Why sea otters always hold their paws up

July 10, 2014, 1 p.m.
sea otter with paws up

Unintentional cuteness explained

Sea otters have a way of being flat-out adorable without meaning to be. One such behavior is the way they float on their backs when resting, and hold their front paws up to their faces. While it may look like a pose straight out of a cartoon, there is actually a survival reason for it.

Sea otters have as many as 1 million hairs per square inch on their bodies. It is the densest fur of any mammal in the world. For comparison, a human only has about 100,000 hairs on his or her entire head! A sea otter's thick coat does a phenomenal job of keeping water away from the skin so the animal can stay warm even in the chilly waters of Alaska. However, not all parts of a sea otter's body has such dense fur, such as the nearly fur-free paws. In order to conserve heat, sea otters keep as much of their body as dry as they can, and this includes keeping their sensitive paws up out of the water as much as possible. Even when a sea otter resting at the surface turns over onto its belly, it will hold those front paws up to keep them out of the chilly water.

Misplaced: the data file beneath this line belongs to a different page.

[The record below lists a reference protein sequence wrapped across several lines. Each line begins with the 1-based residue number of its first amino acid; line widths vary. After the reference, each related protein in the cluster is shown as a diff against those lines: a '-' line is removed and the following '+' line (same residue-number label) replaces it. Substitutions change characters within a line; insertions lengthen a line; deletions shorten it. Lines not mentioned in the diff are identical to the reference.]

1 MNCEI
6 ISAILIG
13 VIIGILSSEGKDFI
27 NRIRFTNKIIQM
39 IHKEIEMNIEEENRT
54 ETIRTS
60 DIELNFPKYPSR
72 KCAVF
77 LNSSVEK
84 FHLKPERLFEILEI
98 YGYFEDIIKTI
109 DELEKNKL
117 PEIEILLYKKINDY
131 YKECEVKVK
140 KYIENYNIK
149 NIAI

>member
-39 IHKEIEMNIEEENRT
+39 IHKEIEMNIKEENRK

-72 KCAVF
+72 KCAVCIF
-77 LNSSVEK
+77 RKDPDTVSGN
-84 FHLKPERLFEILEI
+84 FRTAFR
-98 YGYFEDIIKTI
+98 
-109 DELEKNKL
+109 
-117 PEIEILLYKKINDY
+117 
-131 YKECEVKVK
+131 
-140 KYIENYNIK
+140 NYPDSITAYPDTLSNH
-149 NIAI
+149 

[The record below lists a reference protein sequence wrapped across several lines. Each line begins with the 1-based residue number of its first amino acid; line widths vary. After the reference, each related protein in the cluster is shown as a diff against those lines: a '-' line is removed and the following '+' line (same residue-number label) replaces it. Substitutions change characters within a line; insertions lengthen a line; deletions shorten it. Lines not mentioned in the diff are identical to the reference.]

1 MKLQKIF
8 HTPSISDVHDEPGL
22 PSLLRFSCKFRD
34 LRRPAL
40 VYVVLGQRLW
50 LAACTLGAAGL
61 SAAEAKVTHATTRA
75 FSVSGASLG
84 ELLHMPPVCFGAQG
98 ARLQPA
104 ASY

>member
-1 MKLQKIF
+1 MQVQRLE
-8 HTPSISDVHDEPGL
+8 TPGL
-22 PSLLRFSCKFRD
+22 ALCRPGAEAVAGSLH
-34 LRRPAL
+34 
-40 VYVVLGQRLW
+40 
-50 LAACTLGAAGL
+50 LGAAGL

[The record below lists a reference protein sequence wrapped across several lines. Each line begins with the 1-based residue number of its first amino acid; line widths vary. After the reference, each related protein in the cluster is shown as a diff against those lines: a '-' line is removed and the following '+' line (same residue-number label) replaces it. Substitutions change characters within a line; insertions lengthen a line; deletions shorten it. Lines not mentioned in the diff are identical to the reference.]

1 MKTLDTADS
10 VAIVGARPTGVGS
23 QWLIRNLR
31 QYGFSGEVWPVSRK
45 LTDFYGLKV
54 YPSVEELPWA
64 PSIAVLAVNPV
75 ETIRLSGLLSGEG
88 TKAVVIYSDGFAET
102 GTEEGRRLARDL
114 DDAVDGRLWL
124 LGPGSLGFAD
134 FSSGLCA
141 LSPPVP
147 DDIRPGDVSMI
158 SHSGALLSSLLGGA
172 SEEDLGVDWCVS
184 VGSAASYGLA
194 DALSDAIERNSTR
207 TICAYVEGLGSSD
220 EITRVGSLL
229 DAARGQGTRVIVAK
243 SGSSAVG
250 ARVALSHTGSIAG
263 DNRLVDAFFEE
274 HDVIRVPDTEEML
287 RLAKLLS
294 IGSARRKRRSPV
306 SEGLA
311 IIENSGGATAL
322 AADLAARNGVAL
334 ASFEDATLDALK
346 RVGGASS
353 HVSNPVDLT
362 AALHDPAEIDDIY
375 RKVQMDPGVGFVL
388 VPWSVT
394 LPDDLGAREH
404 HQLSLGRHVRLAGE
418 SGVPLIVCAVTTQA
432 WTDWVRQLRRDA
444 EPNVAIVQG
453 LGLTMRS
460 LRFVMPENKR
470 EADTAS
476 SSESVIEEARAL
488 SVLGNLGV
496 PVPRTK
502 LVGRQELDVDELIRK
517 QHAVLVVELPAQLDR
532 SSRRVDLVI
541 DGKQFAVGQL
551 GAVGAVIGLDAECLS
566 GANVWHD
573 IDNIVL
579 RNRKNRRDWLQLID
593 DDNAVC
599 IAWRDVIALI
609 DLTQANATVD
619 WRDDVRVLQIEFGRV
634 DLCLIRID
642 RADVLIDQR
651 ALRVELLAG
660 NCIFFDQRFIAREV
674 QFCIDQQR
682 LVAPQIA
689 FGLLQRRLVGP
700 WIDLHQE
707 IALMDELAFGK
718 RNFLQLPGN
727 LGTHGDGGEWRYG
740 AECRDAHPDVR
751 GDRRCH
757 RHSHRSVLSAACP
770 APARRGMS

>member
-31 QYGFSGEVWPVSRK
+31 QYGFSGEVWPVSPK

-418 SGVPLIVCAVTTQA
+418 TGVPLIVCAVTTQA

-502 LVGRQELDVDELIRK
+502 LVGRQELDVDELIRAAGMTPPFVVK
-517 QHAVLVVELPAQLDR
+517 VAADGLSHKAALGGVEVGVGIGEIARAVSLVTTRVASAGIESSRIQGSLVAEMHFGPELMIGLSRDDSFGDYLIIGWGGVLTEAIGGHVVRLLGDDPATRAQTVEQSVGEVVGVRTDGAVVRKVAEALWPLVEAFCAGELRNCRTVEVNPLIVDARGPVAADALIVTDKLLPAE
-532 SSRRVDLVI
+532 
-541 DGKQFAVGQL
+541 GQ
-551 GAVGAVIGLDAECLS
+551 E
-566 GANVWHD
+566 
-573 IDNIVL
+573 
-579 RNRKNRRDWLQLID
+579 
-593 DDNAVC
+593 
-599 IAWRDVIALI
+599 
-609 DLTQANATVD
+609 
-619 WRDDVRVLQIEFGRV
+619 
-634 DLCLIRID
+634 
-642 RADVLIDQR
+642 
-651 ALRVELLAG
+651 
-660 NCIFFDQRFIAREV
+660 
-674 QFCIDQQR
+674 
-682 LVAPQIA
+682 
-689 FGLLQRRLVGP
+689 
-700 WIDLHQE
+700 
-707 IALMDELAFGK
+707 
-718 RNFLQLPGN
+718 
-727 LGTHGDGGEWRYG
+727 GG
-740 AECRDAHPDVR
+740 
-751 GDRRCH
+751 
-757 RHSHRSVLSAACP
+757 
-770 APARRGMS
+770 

So those thoughtful little resting positions are really just a sea otter keeping warm. Not that knowing this makes them any less adorable.

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Jaymi Heimbuch is a writer and photographer at Mother Nature Network. Follow her on Twitter, Google+, and Facebook.

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